U.S. student loan debt tops $1 trillion, and young people face disproportionately high unemployment. Writer Joel Kotkin points to these numbers when he claims today's millennial generation is getting the short end of the stick. Kotkin speaks with Tell Me More host Michel Martin about his Newsweek/Daily Beast article on what he calls the "screwed generation."
This is TELL ME MORE from NPR News. I'm Michel Martin. Coming up, Frederic Yonnet is taking the harmonica to new places. We'll tell you more in just a few minutes.
But first, as we mentioned earlier, the Democratic National Convention starts this week, where the hope is that the president and his party can rally his Democratic base and energize voters, which they did so successfully four years ago.
Frederic Yonnet is known for bringing the harmonica to urban jazz, R&B and hip-hop. He's working on the album Reed My Lips: The Rough Cut. It's available as a digital download, but the final mix will be out next year with suggested changes from fans. Yonnet joins host Michel Martin for a special encore performance chat.
Mitt Romney accepted the GOP nomination for president Thursday night at the Republican National Convention, promising to create jobs and boost the economy. Host Michel Martin checks in with Corey Ealons; he's a former communications adviser to the Obama administration; and with Ron Christie, a former aide to Vice President Dick Cheney.
Originally published on Fri August 31, 2012 12:08 pm
Host Michel Martin checks in with the Barbershop guys to look back on the Republican National Convention. They discuss whether Mitt Romney delivered or disappointed on Thursday night. They also weigh in on whether Clint Eastwood's performance was a winner or a distraction.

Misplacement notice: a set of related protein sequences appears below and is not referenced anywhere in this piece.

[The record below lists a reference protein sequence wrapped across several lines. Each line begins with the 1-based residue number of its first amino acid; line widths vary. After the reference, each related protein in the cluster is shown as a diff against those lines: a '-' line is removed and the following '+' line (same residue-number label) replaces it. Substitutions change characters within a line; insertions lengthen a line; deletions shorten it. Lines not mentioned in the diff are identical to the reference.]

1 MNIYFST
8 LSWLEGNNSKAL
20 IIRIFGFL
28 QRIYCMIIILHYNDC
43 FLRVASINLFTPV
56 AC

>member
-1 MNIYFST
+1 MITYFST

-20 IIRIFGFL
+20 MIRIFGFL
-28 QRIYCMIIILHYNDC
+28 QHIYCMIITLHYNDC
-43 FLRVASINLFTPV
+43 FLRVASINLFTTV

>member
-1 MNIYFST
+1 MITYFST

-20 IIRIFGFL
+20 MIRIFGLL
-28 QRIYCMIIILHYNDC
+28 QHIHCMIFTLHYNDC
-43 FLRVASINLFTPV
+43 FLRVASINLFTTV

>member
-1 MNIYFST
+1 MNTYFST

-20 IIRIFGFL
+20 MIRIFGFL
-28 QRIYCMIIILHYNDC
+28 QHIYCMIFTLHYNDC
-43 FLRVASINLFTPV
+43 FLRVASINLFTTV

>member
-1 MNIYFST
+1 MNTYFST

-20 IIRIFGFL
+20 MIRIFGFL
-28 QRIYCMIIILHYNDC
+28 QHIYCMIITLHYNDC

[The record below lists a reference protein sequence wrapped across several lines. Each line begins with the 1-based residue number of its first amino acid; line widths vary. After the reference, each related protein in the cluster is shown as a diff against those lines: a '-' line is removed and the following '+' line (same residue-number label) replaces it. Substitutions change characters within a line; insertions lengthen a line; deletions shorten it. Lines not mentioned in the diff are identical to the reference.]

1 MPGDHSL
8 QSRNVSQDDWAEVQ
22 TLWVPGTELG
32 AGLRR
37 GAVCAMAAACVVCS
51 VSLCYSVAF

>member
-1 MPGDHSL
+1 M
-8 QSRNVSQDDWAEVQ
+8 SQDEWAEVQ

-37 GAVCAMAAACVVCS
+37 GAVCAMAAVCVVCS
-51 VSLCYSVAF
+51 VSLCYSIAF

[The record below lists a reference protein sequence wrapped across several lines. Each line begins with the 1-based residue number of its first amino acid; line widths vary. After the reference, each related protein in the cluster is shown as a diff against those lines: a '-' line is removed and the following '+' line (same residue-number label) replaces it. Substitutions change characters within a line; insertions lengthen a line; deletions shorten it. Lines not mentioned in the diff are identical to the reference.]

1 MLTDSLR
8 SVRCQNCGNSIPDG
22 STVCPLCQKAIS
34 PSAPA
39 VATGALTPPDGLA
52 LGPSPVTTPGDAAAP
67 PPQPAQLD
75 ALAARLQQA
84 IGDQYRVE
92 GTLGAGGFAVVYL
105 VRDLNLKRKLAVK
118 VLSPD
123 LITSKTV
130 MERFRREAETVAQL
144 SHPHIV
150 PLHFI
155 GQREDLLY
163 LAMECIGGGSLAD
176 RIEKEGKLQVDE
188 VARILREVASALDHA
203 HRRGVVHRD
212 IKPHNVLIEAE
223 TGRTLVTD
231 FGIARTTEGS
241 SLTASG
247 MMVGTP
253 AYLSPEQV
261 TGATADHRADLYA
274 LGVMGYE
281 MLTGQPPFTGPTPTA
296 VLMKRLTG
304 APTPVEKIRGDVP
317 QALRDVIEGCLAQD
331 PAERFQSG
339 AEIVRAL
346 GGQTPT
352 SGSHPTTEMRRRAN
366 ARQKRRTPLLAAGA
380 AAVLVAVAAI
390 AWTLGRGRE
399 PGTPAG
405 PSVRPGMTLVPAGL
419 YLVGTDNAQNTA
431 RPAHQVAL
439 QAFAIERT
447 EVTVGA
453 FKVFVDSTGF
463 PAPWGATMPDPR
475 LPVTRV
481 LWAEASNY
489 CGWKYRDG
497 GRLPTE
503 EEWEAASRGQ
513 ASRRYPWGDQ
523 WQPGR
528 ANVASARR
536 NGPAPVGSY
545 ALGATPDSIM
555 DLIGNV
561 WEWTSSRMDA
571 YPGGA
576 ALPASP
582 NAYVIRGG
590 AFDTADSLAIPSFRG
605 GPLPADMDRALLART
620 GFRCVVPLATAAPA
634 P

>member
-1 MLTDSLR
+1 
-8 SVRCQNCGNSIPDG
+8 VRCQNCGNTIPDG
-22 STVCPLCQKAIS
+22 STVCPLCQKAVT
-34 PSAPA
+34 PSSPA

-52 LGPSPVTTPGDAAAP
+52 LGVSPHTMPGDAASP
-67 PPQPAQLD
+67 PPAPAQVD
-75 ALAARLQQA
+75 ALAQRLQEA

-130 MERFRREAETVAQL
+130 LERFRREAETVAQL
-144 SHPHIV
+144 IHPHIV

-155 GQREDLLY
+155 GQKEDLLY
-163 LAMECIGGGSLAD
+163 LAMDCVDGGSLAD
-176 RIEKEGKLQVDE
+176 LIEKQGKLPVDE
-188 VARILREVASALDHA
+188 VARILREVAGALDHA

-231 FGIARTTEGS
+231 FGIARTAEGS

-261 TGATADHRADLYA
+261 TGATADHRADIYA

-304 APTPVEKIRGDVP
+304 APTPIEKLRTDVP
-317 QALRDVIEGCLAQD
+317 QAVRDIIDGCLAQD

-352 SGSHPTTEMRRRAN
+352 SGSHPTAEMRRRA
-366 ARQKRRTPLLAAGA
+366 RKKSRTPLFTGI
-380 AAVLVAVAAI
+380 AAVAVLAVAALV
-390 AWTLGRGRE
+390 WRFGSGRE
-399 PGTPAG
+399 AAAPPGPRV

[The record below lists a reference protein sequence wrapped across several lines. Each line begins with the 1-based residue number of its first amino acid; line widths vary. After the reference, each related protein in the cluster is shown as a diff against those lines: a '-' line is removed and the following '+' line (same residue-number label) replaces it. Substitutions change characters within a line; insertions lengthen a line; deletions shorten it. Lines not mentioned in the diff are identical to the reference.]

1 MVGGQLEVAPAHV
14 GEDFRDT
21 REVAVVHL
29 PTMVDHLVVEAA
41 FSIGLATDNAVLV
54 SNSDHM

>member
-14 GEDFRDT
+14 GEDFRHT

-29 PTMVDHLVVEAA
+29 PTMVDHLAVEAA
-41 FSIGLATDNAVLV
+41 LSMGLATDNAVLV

Throughout this election, both Republicans and Democrats have focused on a common theme: a successful America. But that vision seems to be different for each party. Host Michel Martin hears from delegates and others at the Republican National Convention about what success for America means to them.
President Obama was the first Democrat in a generation to win in North Carolina, in 2008. Now, the city of Charlotte, North Carolina is gearing up to launch the Democratic National Convention, beginning Tuesday. Host Michel Martin speaks with Charlotte Mayor Anthony Foxx about how his city is preparing.
This is TELL ME MORE, from NPR News. I'm Michel Martin. Coming up, this country is facing history again this year. It's a chance to elect this country's first Mormon president. So we decided to ask a group of faith leaders representing different traditions to tell us what role they think religion plays or should play when it comes to choosing the next president. That's coming up later in the program.
As the Republican convention continues, the major political parties are defining their positions — and many are focused on faith. Host Michel Martin speaks with a diverse panel of religious leaders to weigh how they balance faith and politics.
Gambia's President Yahya Jammeh recently ordered the executions of all 47 prisoners on death row. Nine have been killed so far. The news comes decades after the last execution was ordered in that country. Host Michel Martin discusses the political situation in Gambia with Pa Nderry Mbai. He's a Gambian journalist living in exile in North Carolina.